maxAlternation: 1 },
                            legend: { position: 'none' },
                            candlestick: {
                                fallingColor: { strokeWidth: 0, fill: '#a52714' },
                                risingColor: { strokeWidth: 0, fill: '#0f9d58' }
                            },
                            title: 'Stock Price: ' + ticker,
                        },
                        view: { columns: [0, 3, 1, 4, 2] }
                    });

                    var volume = new google.visualization.ChartWrapper({
                        chartType: 'ColumnChart',
                        containerId: 'volume',
                        options: {
                            chartArea: { height: '80%', width: '85%', left: 100, top: 40, bottom: 30, 
                                         backgroundColor: { stroke: "gray", strokeWidth: 1 } },
                            hAxis: { type: 'category', slantedText: false, maxTextLines: 1, 
                                     maxAlternation: 1 },
                            legend: { position: 'none' },
                            title: "Volume: " + ticker
                        },
                        view: { columns: [0, 5] }
                    });

                    dashboard.bind(control, [chart, volume]);
                    dashboard.draw(data);

                }).fail(function () {
                    alert('Failed to create the chart. Please try it again.');
                });
            }
        }
       
    </script>
}

The code first loads the current version of corechart API using google.chart.load method and implements a function named drawChart. Pay special attention to how we use Ajax to access the stock data created on the server by the RESTful API controller, and how we add the stock data to the DataTable in a row-by-row manner.

Next, we use the Google Charts API to combine multiple charts into a dashboard and provide you the ChartRangeFilter control to manipulate what data they show. The dashboard receives a DataTable containing the data to visualize and take care of drawing and distributing the data to all the charts that are part of the dashboard. In our example, the dashboard includes three parts: a ChartRangeFilter control, a candlestick chart, and a volume chart.

Running this project and clicking the Stock Charts from the top main menu generate a default stock chart for SPY, as shown in Figure 2.

Image 2

Figure 2: Default stock chart for SPY.

Now, you can enter any valid US stock ticker in the Ticker field and make whatever changes for the time period, and finally click the "Create Chart" button to create the stock chart.

For example, enter IBM in the ticker field, and enter 2010-01-01 and 2015-05-31 to the Start Date and End Date fields respectively. Now click the "Create Chart" button, which will create a stock chart for IBM, as shown in Figure 3.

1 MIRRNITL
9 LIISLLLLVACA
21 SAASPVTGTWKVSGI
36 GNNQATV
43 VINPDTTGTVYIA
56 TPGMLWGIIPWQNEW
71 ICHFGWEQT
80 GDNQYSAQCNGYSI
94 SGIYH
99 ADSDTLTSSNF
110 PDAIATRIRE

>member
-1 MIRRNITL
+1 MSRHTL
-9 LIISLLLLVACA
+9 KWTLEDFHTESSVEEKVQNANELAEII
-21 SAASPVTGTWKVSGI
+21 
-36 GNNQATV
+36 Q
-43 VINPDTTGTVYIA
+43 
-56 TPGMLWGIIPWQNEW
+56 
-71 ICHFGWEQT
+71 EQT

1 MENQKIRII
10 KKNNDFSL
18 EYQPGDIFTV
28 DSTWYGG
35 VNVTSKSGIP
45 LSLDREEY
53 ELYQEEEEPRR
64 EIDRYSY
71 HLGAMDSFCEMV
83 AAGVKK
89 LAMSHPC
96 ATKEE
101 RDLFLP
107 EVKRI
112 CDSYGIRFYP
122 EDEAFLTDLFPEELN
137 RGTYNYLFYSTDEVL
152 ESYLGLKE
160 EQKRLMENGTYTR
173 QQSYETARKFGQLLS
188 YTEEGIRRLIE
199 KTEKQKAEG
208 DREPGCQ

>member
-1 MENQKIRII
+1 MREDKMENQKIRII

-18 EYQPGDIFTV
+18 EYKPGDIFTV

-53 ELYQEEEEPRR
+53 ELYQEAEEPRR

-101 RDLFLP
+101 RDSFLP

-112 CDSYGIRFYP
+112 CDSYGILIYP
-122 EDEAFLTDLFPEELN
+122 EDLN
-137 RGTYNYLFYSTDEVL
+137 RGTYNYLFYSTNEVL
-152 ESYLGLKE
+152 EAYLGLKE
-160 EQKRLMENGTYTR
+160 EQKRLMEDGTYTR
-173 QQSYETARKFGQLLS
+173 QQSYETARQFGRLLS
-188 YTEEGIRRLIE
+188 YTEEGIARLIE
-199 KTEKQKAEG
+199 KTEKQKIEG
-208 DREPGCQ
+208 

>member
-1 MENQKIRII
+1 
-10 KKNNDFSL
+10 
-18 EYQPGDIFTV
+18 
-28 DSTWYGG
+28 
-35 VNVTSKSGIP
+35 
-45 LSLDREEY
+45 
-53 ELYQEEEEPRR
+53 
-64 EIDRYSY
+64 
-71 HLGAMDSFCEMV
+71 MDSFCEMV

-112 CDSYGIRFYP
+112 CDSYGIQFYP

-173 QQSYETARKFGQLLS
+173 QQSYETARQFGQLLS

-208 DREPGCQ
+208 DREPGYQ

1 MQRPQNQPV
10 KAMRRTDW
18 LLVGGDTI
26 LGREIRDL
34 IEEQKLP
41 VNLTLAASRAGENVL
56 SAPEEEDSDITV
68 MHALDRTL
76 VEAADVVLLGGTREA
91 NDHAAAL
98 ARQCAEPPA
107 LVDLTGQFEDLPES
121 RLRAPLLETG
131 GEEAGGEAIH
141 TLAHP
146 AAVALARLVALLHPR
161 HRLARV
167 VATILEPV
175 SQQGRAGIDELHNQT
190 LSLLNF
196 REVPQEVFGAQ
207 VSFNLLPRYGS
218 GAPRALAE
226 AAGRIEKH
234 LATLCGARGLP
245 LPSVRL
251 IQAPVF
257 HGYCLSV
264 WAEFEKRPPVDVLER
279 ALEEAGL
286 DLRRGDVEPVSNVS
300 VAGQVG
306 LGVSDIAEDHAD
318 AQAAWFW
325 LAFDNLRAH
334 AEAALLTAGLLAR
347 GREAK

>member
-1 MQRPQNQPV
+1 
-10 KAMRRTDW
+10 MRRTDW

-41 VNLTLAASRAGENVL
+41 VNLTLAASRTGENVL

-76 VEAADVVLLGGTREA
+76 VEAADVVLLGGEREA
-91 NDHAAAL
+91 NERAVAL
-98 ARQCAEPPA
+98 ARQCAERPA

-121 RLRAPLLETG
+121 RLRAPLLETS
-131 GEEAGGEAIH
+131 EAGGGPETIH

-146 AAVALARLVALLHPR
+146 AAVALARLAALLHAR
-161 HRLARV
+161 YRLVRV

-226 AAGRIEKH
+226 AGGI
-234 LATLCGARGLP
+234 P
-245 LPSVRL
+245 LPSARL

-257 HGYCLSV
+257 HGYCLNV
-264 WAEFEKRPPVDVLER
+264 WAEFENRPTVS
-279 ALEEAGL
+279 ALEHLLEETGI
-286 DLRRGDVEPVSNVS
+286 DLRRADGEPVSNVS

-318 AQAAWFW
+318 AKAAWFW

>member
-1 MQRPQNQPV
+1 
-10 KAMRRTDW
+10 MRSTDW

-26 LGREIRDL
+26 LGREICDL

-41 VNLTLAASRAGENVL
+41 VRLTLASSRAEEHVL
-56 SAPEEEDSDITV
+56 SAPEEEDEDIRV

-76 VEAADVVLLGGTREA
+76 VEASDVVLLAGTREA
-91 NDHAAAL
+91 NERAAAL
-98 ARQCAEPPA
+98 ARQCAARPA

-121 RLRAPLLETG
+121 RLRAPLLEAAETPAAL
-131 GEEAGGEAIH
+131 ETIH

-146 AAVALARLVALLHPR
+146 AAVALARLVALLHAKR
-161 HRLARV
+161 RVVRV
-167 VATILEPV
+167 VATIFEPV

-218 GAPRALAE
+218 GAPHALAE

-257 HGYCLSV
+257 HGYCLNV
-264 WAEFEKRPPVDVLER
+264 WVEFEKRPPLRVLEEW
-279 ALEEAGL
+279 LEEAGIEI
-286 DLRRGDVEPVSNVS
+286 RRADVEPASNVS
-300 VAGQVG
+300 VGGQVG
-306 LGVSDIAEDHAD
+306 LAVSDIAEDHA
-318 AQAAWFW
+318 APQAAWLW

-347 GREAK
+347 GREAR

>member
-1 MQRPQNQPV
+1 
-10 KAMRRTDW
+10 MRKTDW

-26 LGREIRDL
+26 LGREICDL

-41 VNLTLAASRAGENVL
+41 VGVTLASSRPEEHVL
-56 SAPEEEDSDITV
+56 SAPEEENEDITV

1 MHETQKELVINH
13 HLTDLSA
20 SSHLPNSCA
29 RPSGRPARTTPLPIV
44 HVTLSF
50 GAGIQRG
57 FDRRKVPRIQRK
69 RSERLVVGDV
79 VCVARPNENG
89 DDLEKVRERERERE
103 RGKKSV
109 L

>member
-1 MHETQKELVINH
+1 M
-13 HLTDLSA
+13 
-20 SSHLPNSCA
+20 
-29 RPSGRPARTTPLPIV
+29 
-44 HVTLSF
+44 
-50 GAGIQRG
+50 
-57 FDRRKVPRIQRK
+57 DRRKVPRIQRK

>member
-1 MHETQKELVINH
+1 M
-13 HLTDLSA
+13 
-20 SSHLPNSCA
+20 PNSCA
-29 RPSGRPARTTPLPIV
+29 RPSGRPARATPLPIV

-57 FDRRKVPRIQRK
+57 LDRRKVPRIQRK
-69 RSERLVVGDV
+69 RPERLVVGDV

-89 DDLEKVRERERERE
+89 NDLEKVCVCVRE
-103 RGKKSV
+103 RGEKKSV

Image 3

Figure 3: Stock Chart for IBM.

You can see from Figure 2 and Figure 3 that the charts are divided into three parts: at the top is the candlestick chart for the stock price (open, high, low, and close); at the middle is the volume chart; and at the bottom is the range select control used to select a range to display within the chart. The range select control, consisting of a slider with two thumbs, displays a view of the entire dataset, which provides tools to zoom in and out on parts of the data as well as panning across the dataset.

License

This article, along with any associated source code and files, is licensed under The Code Project Open License (CPOL)

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About the Author

Jack Xu, USA
https://gincker.com
United States United States
Jack Xu has a PhD in theoretical physics. He has over 25-year programming experience in Basic, FORTRAN, C, C++, Matlab, C#, WPF, and R, specializing in numerical computation methods, algorithms, physical modeling, computer aided design tools, graphical user interfaces, 3D graphics, and database systems. In recent years, he works as a quant analyst and developer on Wall Street and is responsible for quantitative analysis, trading strategy development, and real-time trading system implementation. He has published 9 books on C#, .NET chart/graphics programming, numerical methods, and quantitative finance. Recently, he developed a new graphics creation and technical analysis platform called Gincker.com, which allows users to create advanced charts and graphics just by typing in a mathematical formula or loading a dataset without the need to write a single line of code or rely on any special software package.

Comments and Discussions

 
QuestionPost to Controller as JSON Pin
Hyland Computer Systems1-Sep-18 13:16
MemberHyland Computer Systems1-Sep-18 13:16 
QuestionDecoupling code Pin
Yusubov E.21-Jun-18 7:16
MemberYusubov E.21-Jun-18 7:16 
AnswerRe: Decoupling code Pin
Jack Xu, USA22-Jun-18 15:40
MemberJack Xu, USA22-Jun-18 15:40 
GeneralMy vote of 5 Pin
Hyland Computer Systems20-Jun-18 7:23
MemberHyland Computer Systems20-Jun-18 7:23 
GeneralMy vote of 5 Pin
Degryse Kris19-Jun-18 2:03
MemberDegryse Kris19-Jun-18 2:03